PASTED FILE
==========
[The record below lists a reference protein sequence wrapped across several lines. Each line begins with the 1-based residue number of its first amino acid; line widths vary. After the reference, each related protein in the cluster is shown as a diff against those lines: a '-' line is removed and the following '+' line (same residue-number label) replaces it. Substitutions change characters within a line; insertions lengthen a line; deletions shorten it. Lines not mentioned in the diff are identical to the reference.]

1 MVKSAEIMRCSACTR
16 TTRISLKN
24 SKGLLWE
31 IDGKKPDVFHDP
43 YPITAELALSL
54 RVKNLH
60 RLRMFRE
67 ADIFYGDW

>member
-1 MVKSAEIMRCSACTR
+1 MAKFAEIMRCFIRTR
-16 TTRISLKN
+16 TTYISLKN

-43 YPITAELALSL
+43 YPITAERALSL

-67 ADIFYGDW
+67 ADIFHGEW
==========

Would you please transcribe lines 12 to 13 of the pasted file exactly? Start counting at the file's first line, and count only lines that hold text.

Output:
+1 MAKFAEIMRCFIRTR
-16 TTRISLKN